?

Log in

No account? Create an account

Previous Entry | Next Entry

Adventures in Linux!

This company is in desperate need of a way to backup the user's e-mail and other important data.  Unfortunately, the new file server that's been desperately needed is a long time off.  So I have to come up with an interim solution.

There were two computers in my office, an old IBM NetVista and a Dell Dimension.  I'd asked my boss to buy me a KVM switch so I could work on these machines without having to unhook my own machines, and the biggest hard drive available.   Naturally, he buys the cheapest possible units, a 160G hard drive, and a KVM with no cables or anything.  I drive off to Fry's and buy a usable KVM, with cables, that costs only $10 more (the cables would have been $10-20 per machine).  Fortunately I can generally file expense reports for small stuff without needing approval.

I hook up the IBM, and get nada.   It's dead.  I open the Dell, and bingo, no hard drive.  I try to hook up the 160G drive, and the computer goes gaga.  OK...  I try hooking up a new IDE controller, and discover the BIOS cannot boot to an offboard controller.   D'OH!   So I pull the 10G drive off the IBM.   Success!  I hook up the 10G onto the motherboard, and hang the 160 off the IDE card.  That seems to work.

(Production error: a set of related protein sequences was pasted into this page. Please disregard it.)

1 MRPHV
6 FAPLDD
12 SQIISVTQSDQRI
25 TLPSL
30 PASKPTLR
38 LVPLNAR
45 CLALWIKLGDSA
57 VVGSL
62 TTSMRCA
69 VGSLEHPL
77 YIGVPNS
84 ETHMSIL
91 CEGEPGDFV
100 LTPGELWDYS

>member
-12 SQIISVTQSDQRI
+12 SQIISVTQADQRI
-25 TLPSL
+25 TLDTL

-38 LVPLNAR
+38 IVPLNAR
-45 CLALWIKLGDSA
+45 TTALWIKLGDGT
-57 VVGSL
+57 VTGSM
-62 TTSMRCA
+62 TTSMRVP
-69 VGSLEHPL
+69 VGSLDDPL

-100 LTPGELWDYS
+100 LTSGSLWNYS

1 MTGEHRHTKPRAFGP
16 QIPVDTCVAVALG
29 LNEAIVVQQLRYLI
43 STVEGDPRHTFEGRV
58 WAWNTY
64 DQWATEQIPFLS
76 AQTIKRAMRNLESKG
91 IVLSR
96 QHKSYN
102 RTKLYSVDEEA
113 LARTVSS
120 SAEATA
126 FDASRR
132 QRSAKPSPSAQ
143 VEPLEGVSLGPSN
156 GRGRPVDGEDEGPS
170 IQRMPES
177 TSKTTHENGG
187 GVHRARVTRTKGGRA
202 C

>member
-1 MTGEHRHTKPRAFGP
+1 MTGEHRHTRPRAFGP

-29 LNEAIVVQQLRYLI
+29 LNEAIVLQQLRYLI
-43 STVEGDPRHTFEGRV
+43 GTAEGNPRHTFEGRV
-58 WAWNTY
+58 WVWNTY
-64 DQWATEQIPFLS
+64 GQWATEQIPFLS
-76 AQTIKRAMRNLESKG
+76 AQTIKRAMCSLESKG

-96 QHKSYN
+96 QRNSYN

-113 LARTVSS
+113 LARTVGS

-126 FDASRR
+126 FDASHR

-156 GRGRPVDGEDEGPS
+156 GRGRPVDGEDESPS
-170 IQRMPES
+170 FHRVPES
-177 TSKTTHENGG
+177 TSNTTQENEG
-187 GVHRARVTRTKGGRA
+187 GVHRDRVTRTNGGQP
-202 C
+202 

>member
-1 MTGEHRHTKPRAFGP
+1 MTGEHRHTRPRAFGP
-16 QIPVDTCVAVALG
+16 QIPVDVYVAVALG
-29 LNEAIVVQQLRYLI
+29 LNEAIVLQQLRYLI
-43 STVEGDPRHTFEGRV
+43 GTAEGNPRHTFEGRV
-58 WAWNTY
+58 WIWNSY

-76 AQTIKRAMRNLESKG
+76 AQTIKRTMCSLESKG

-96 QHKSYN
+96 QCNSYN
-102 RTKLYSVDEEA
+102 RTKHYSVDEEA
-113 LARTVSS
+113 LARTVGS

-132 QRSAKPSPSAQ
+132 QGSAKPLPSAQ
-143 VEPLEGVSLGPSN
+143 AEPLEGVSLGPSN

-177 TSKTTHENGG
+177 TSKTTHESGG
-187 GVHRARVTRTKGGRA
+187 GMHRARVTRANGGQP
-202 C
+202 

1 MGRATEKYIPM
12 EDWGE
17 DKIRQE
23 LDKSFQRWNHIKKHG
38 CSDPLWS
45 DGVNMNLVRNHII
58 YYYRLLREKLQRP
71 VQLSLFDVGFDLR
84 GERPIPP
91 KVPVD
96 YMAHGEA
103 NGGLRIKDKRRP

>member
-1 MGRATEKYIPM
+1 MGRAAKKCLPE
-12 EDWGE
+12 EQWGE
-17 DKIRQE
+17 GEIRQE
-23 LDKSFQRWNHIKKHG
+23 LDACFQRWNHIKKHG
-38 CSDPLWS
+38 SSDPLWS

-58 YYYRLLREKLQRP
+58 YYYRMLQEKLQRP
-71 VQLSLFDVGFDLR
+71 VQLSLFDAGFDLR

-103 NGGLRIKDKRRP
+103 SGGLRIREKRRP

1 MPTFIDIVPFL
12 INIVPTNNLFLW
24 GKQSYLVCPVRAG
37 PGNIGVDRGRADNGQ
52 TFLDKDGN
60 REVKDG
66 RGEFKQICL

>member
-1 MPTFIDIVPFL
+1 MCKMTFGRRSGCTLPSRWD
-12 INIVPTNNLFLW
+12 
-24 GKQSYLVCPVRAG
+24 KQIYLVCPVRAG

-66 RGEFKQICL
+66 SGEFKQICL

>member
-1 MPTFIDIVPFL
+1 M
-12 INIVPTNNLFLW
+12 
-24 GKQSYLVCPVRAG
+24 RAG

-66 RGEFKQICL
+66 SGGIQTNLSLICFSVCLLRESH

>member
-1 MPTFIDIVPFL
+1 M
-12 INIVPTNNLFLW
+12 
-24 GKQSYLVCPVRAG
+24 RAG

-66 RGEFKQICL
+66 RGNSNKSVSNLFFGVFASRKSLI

Since Windows Server is so insanely expensive, and Windows Professional can only handle 10 users at a time, I decide to try out the Ubuntu disk I picked up from flinthoof  at FC.

I get it to boot up with no problems, so far, it's as easy to install as Windows.   But then it wants me to partition and format the hard drives, and that when everything falls apart.  I suppose if the machine had only a single drive, it wouldn't be a problem, but I had two drives.   I tried to figure out how to get Ubuntu to use the little drive for system files, and the big drive for user data (specifically, a Samba share).  After fighting with the partitioner for nearly half an hour, I finally managed to get the 10G drive set as / and the 160 partitioned into swap and /usr (which I learned later was a HUGE FREAKING MISTAKE).  The installer went on its merry way, and then got to the update part.   Shiva H. Vishnu, that almost makes Windows Update look easy.  72 updates.  Nearly an hour of downloading.

I finally managed to get everything updated, and went about setting up Samba.   Which actually went realtively easy.   And then I discovered that Samba stores everything in /home, which was on the 10G drive, not the 160.   ARGH!   After fighting with the OS for another hour to try to make the 2nd hard drive /home, I gave up, rebooted to the install disk, blew away the partitions, and reinstalled the OS from scratch.  It's currently in the middle of the "update" thingie, with another 1/2 hour to go.

Personally, I think I'll be sticking with Windows.

Tags:



Comments

( 1 piece of cheese — Leave some cheese )
mortonfox
Feb. 1st, 2005 08:34 am (UTC)
Do you actually need a /home partition? Making a symbolic link from /home to /usr/home (for example) may be just fine.
( 1 piece of cheese — Leave some cheese )